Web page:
We are in the midst of yet another shift in business models because of digital. This time the force for change is not mobility; it’s data and the Internet of Things. The more devices that connect to each other, the more digital creates a personal ecosystem, called Digital Context. Digital Context is as distinct a shift in business strategy from omni-channel as omni-channel was from the first multi-channel business models. Companies need strategies grounded in consumer behavior to guide the development of business models, brand experiences, and customer journey work. Based on two years of in-depth research on consumers, Digital Context 2.0, provides seven lessons on how to prepare your business for the next wave of technologies—and make your customers happier.
Lesson 1: A Watch is not a Watch
A watch is not a watch. An IoT-enabled razor is not a razor. An IoT-enabled hearing aid is not a hearing aid. They can each do the basic functionality that the name implies but they do much more and will be hired by consumers to do more than what the name of the item suggests. The consumer hires the tool to do much more than what you originally intended the product to do. The more tools that connect to each other the more each tool becomes a part of an ecosystem that supports other activities. That ecosystem will change your business model.
Lesson 2: Over Time All Channels Become Queues
Critical to every business model are the marketing, transactional, and customer service channels that ensure that you can share your offerings with your customers. We have progressed from a world of single channels, to multi-channels, to omni-channels, and now to Digital Context. Along the way the channel has become smart and when channels become smart they queue things.
Lesson 3: Consumers Get that Context Requires Data
Despite the constant hacks and security breaches, most consumers share their data with companies freely if they understand and agree to the purpose for sharing the data. The Internet of Things and Digital Context depend upon the free flow of data between things. Lesson three explains why consumers share data, who the Context Comfortables are, and why they are important to every company’s business strategy.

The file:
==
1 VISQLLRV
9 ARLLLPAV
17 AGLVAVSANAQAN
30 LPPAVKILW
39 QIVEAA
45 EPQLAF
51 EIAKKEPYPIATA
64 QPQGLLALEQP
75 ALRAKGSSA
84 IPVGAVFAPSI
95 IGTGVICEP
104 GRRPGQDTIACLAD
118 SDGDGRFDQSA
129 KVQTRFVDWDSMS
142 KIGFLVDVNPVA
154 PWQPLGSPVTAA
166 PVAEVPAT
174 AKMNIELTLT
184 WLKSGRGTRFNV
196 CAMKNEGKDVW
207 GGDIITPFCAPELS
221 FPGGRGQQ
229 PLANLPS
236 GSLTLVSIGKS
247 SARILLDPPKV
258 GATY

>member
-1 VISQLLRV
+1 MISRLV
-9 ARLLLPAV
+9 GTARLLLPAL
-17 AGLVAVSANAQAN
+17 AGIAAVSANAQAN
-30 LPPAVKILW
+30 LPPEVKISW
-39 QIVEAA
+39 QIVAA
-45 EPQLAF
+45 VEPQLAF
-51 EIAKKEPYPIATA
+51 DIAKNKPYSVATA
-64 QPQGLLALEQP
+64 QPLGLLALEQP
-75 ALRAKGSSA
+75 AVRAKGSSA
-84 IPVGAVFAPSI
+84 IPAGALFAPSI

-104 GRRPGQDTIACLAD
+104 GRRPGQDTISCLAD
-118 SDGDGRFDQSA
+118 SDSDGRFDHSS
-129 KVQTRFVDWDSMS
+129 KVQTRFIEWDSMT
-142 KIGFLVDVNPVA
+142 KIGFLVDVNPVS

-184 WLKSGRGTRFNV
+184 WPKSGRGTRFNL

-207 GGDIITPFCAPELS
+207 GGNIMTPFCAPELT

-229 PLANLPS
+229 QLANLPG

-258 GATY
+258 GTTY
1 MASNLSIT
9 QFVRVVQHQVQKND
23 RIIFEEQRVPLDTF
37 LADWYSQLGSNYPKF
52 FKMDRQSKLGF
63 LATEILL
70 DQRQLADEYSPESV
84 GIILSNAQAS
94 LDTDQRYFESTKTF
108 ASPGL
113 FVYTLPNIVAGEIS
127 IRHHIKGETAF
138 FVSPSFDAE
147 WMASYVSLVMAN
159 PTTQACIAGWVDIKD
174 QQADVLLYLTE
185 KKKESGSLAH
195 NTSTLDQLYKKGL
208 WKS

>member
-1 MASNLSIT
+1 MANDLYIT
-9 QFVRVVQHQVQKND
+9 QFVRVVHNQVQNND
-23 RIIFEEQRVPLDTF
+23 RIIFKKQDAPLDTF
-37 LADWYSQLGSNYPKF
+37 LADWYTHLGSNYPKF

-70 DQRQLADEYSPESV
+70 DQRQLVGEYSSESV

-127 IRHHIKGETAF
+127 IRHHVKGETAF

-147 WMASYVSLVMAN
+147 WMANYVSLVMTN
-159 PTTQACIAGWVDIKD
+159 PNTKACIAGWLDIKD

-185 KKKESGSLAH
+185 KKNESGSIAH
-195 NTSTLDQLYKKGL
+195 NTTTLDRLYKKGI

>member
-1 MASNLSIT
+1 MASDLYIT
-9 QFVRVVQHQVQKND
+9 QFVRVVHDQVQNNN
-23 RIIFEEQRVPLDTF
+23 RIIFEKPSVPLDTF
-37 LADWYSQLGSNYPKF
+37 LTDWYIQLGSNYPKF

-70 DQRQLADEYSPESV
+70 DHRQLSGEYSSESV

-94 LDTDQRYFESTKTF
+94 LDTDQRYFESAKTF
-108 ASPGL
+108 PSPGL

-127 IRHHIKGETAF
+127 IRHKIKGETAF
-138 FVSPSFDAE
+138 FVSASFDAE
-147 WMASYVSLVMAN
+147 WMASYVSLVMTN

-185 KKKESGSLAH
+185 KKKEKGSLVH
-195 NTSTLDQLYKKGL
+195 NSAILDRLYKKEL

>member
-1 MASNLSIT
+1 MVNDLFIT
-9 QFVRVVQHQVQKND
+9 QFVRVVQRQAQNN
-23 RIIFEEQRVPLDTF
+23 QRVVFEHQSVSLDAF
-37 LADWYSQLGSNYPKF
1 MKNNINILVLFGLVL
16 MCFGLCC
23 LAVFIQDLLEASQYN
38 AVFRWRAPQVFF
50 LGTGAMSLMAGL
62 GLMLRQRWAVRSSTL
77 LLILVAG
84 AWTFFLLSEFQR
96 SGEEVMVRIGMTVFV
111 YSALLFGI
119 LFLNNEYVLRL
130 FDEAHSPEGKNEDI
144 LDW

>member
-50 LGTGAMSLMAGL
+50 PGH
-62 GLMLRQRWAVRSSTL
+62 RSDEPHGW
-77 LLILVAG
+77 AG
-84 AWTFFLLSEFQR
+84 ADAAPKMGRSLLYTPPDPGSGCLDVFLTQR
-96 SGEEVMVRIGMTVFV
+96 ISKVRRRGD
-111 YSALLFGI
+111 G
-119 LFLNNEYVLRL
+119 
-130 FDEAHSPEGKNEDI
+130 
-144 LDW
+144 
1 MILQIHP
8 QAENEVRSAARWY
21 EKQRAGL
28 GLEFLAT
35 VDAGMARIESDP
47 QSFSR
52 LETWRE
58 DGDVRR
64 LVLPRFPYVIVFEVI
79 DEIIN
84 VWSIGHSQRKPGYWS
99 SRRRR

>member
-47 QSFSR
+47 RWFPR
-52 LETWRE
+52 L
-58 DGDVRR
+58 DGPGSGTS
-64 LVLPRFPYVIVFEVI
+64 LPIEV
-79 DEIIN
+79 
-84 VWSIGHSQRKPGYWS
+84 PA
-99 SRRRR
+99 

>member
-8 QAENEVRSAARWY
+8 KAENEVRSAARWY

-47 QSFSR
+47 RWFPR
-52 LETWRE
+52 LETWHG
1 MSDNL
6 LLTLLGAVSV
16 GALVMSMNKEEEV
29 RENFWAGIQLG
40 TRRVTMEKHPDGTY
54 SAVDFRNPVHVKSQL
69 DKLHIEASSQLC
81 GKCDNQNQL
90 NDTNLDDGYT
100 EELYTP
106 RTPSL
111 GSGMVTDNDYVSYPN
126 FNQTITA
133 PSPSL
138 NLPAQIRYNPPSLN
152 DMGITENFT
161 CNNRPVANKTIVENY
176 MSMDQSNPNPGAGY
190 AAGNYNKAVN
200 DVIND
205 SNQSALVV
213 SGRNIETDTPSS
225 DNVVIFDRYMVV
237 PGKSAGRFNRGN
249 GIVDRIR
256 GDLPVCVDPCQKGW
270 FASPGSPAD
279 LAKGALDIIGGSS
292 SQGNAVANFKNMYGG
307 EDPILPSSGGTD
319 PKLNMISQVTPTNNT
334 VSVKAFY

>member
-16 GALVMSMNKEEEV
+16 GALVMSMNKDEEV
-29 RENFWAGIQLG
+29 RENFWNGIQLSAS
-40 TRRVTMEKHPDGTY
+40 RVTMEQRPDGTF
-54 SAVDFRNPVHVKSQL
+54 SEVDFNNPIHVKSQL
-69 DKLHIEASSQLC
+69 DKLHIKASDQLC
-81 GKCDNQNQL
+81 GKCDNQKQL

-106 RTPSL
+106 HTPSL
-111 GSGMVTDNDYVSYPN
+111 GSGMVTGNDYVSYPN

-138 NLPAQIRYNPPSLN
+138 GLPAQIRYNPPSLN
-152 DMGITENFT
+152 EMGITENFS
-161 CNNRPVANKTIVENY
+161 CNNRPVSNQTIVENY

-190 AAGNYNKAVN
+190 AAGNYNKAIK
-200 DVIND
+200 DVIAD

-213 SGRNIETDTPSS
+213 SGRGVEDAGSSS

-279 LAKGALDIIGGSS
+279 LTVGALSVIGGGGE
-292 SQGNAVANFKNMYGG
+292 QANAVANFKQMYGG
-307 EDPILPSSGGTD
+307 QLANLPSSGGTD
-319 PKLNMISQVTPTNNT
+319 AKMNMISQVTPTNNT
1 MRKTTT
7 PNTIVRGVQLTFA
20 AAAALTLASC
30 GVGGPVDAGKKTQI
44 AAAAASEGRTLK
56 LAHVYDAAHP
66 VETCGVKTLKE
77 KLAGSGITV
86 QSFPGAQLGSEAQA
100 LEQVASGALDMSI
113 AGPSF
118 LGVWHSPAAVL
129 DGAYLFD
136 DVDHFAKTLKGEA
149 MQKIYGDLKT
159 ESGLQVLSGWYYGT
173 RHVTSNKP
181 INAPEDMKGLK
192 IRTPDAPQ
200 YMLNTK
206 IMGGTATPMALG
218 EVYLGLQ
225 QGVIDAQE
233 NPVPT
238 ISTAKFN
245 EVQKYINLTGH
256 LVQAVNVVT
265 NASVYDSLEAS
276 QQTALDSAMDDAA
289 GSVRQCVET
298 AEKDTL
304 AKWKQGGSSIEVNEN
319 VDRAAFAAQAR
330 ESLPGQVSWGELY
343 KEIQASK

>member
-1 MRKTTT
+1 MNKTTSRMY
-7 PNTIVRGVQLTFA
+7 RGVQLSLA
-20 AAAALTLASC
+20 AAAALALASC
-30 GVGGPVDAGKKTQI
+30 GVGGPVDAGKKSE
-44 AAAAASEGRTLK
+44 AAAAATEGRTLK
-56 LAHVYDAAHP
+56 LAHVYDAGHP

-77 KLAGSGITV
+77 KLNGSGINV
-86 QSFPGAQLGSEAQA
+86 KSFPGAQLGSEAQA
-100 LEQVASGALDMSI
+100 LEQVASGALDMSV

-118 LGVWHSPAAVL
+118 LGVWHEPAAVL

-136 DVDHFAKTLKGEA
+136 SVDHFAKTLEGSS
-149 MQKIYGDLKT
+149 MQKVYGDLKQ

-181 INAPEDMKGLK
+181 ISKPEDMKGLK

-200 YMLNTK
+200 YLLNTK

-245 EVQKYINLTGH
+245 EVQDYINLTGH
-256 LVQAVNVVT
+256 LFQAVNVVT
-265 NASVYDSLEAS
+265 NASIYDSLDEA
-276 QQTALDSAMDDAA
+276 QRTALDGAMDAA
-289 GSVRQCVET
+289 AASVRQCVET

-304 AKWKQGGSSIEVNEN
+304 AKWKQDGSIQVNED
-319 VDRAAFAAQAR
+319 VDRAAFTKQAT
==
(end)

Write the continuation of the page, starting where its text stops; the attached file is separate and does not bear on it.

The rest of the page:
Lesson 4: Design Your Value Proposition to Target a Consumer Mode
Increasingly, if companies are to be relevant and differentiated to their customers, they will need to understand modes. Modes are ways of thinking and behaving that consumers ‘get into’ that helps them get things done. By targeting a mode for your value proposition, you are effectively aligning your goods, services, or experiences with the way that consumers go about doing what they want to do.
Lesson 5: Data + Content Creates the Package
Companies that are focused on creating content for distribution should turn their attention to focusing on ways to create the Package. Smart Media companies need to find ways to increase the amount of data that travels with the content they produce. In Digital Context, consumers will want their content to be informed by different data types. Companies are used to very basic data being embedded in or attached to content. However, context-aware content requires that companies find ways to share data about much more.
Lesson 6: Don’t Focus on Loyalty; Focus on Positive Engagement
The promise of Digital Context cannot just be to speed things up. Context must improve the wellbeing of people. Research in positive psychology can help companies think about delivering happiness to consumers. Digital Context should tap into that body of research. This lesson explores why a loyalty mindset is wrong for Digital Context and why a positive engagement mindset is what companies need to go after.
Lesson 7: Doing Digital Strategy: A Case Study
Using a fictional example based on P&G's Swiffer product, David W. Norton, Ph.D. shows how to bring the other six lessons together into strategic activities that guide business decision-making.